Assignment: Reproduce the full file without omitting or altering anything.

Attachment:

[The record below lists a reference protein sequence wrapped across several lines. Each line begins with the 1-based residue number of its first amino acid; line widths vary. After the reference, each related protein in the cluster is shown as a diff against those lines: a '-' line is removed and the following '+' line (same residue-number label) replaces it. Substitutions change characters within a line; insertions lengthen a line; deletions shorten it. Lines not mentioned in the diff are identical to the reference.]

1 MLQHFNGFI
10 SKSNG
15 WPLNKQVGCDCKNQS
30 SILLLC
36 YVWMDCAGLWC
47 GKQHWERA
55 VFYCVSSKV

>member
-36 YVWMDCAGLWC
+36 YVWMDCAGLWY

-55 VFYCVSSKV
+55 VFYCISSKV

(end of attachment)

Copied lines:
[The record below lists a reference protein sequence wrapped across several lines. Each line begins with the 1-based residue number of its first amino acid; line widths vary. After the reference, each related protein in the cluster is shown as a diff against those lines: a '-' line is removed and the following '+' line (same residue-number label) replaces it. Substitutions change characters within a line; insertions lengthen a line; deletions shorten it. Lines not mentioned in the diff are identical to the reference.]

1 MLQHFNGFI
10 SKSNG
15 WPLNKQVGCDCKNQS
30 SILLLC
36 YVWMDCAGLWC
47 GKQHWERA
55 VFYCVSSKV

>member
-36 YVWMDCAGLWC
+36 YVWMDCAGLWY

-55 VFYCVSSKV
+55 VFYCISSKV